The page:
When using an overhead microphone, the only drum ‘facing the wrong way’ is the bass drum and therefore can be underrepresented in the overall sound.

Here is a good overview of stereo recording techniques:

https://www.shure.com/en-US/performance-production/louder/five-techniques-for-stereo-miking-drums

There is a technique called ‘Recorderman’, which works without a bass drum microphone, but uses two unusually placed overhead.

http://jonstinson.com/the-recorder-man-drum-miking-technique/


Three Microphones

Depending on the sound field you prefer, there are several options:

2 x Condensers (overheads) + 1 large diaphragm Dynamic (bass drum)

or

1 x Condenser (overhead) + 2 Dynamic microphones (large & small diaphragm).

This set up could be expand to a stereo Condenser setup buying a second one of the same model .

The Glyn Jones recording set up uses three microphones:

https://www.recordingrevolution.com/the-glyn-johns-drum-recording-method/

https://www.musictech.net/tutorials/technique-of-the-week-glyn-johns-method/

https://ny.garnishmusicproduction.com/production/drum-miking-techniques/


Four Microphones

A classic setup would be 2 x Condensers (overheads) + 1 large diaphragm Dynamic (bass drum) + 1 small diaphragm (snare drum)

Five & More Microphones

Depending on the style of music you might like to have more control over the separate aspects of the drum kit, especially HiHat and Toms.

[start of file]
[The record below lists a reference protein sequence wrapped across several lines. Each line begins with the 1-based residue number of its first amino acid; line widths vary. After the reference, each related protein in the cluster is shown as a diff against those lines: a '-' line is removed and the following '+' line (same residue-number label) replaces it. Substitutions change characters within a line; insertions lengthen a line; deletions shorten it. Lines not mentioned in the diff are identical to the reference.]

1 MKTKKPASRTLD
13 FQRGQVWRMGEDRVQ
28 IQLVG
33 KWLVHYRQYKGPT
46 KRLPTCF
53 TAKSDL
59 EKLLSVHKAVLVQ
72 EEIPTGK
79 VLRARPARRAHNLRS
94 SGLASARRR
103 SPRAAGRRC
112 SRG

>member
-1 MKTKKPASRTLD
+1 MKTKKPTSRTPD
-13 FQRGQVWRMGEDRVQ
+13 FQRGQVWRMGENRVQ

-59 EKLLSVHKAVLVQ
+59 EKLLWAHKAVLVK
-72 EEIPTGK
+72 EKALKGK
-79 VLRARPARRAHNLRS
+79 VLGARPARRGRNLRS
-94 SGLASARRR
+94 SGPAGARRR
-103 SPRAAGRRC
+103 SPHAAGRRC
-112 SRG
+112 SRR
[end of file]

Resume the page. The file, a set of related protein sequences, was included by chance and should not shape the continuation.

Note: The more microphones are used, the more phase and delay issues can occur, which will need to be taken care of in the mix.

Following is a list of the most used microphones for recording drums at Pughouse Studios (which was designed and built as a recording studio).


Overheads

AEA R88

AKG C426B

Microtech Gefell M930 (pair)

also (pairs): Earthworks TC25, Neumann U89, Neumann-Gefell M692 (M70, M94), Oktava 012 (Michel Joly), Audio Technica AT4080, Audio Technica AT4050

Bass Drum

AKG D112

Sennheiser e602

also: Royer R121, ElectroVoice N/D 868, Heil PR48, Beyerdynamic M88, TLM103

Snare Drum

Beyerdynamic M201TG, ElectroVoice N/D468, SM57, Beyerdynamic M160, Sennheiser MD421, Heil PR28

Toms

Heil PR28, Sennheiser MD421, Oktave 012 (MJ)

Hihat

Neumann KM84, Earthworks P30/C, Beyerdynamic M160

Room

AEA R88

AKG426C

U89 (pair)

AKG 414 XLII

Also

Copperphone, Copperphone Mini, AT 849

I have uploaded drumkit stems from several recordings, including a screenshot of the Pro Tools session, each with a different microphone setup. You can download them here

You can then also import them in your DAW. Files are 320 kpbs mp3.


From 'Horizontal Quartet' - Live Recording at The JazzLab

Mirko Guerrini (tenor sax), Andrea Keller (piano), Tamara Murphy (bass), Niko Schauble (drums).

Album available on Bandcamp

Three Microphones

Overhead: Audio Technica AT4080

Bass Drum: AKG D112

Snare Drum: Beyerdynamic M201TG










From Michael Harding Trio, recorded at Pughouse Studios

Michael Harding (piano), Kim May (bass), Niko Schauble (drums)

Listen here

Three Microphones (including stereo overhead)

Overhead (stereo): AKG426C

Bass Drum: AKG D112

Snare Drum: Beyerdynamic M160











From Acquacheta, recorded at Pughouse Studios. Unreleased

Nine Microphones

Overhead LR: 2 x Microtech M930

FOK (Front Of Kit): Beyerdynamic M88

Bass Drum front: Neumann TLM 103

Bass Drum back: AKG D112

Snare Drum: Electrovoice N/D 468

HiHat: AKG C419

Floor Tom: Heil PR28

Rack Tom: Heil PR28
















From Nick Haywood Trio, recorded at Pughouse Studios. Unreleased

Nine Microphones

Overhead LR: 2 x Microtech M930

Overhead Centre: Royer R121

Bass Drum front: Neumann TLM 103

Bass Drum back: Electrovoice N/D 868

Snare Drum: Sennheiser MD421

HiHat: AKG C419

Floor Tom: Heil PR28

Rack Tom: Heil PR28